At this point, Dr. Lonoconus gave a short presentation on Dickey Elementary, as well as some state-wide data.
One early interesting mention is that while the district is not required to undertake a feasibility study, as Beard testified when “clearing up some urban legends” during his introduction, the administration is recommending that the board do so anyway.
This ties in with the presentation by HUNT Engineering at last Thursday’s regular work session, as they would be a contender to execute this feasibility study.
A feasibility study basically expands a concept by looking at two questions: will an idea work, and should you proceed with it?
For a school district in Keystone’s position, it will likely attempt to provide answers to questions of efficient transportation, how to distribute students, and so forth which neither the administration nor the board has available currently.
From there, Dr. Lonoconus presented projected enrollment data.
Of note: projected totals are decreasing with time in the projections. For example, Dr. Lonoconus’s data showed roughly 4400 students enrolled in Keystone Central in 2011-12, but projections are showing that number dropping to 3700 by 2025.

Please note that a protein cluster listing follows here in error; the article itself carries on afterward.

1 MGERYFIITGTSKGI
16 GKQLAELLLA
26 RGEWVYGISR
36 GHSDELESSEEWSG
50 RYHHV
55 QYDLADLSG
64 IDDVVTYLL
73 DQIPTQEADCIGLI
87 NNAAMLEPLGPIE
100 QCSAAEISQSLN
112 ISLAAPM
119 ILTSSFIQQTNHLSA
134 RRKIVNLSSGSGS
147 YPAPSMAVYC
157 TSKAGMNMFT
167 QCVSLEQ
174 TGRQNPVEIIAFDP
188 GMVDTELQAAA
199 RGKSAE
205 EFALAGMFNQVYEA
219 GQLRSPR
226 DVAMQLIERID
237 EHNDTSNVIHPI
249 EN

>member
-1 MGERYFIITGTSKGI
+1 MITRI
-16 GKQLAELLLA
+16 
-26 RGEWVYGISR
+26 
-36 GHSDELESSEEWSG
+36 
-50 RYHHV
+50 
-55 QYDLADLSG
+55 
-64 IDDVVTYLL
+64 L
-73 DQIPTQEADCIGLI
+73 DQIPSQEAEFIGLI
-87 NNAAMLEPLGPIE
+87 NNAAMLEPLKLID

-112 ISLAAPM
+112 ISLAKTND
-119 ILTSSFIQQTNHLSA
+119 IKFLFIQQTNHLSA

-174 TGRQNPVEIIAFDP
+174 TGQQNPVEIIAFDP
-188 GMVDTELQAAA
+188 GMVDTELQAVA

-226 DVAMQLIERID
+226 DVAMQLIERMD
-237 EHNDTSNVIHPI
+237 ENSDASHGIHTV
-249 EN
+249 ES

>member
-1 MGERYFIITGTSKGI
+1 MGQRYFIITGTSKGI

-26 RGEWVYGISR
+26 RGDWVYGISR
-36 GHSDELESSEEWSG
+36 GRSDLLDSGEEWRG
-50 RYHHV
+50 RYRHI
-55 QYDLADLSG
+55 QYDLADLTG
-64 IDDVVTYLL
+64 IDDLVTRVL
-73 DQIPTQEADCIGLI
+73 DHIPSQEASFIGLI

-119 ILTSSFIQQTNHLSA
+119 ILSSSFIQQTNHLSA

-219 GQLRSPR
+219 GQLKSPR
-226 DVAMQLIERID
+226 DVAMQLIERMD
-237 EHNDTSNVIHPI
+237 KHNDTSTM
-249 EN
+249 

Dr. Lonoconus’s presentation also featured academic scores within the district’s elementary schools, as of the 16/17 school year.
r Dickey: 55
r Liberty-Curtin: 69.9
r Mill Hall: 77.3
r Renovo: 63.9
r Robb: 60.3
r Woodward: 57
Other interesting points from Dr. Lonoconus’s presentation:
r There would be furlough of staff if Dickey were to close – 13 teachers, 1 counselor, 1 administrator, 2 custodians, 1 secretary, 4 cafeteria workers.